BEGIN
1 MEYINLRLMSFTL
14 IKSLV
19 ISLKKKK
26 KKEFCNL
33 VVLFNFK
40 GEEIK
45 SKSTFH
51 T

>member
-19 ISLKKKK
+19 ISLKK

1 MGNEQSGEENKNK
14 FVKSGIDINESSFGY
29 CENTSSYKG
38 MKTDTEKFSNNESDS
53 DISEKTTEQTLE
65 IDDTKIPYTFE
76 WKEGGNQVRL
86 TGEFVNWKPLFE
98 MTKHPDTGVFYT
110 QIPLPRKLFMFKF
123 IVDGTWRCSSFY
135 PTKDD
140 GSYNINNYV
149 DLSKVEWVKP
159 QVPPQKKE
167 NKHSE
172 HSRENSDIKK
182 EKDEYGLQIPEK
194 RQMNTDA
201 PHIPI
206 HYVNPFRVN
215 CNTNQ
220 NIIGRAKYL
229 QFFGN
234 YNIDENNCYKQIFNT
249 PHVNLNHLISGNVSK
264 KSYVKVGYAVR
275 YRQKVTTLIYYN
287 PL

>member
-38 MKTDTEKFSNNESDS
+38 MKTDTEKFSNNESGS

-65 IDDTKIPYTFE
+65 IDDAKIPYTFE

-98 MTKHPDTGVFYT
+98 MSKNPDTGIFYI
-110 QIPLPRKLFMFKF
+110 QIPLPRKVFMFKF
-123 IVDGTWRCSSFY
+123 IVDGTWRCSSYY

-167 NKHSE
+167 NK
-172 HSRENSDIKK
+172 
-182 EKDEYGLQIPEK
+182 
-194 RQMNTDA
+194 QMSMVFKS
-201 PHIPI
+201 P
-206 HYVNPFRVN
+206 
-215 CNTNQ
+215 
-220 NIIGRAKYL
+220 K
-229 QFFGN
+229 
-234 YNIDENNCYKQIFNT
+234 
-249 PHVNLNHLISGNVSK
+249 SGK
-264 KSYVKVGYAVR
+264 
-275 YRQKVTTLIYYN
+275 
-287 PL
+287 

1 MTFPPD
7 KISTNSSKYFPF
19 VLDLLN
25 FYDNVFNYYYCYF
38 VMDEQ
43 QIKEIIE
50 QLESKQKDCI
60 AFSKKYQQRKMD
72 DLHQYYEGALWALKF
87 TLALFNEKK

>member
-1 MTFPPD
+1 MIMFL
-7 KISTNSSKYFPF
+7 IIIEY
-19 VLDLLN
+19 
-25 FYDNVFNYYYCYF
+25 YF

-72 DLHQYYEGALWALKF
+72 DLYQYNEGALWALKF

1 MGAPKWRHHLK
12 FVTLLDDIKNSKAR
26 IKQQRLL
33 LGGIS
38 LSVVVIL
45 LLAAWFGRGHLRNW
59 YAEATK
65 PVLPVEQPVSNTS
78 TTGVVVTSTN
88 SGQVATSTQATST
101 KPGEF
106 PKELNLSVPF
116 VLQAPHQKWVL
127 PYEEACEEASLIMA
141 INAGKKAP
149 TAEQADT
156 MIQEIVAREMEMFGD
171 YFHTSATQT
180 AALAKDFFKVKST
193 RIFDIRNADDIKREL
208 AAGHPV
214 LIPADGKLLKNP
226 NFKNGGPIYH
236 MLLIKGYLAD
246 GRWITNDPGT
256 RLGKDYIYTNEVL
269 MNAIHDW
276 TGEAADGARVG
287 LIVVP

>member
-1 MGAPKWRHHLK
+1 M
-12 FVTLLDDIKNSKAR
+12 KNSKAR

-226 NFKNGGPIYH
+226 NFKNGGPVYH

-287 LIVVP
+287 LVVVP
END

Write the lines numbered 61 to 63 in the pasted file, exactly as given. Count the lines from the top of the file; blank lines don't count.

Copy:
+201 P
-206 HYVNPFRVN
+206 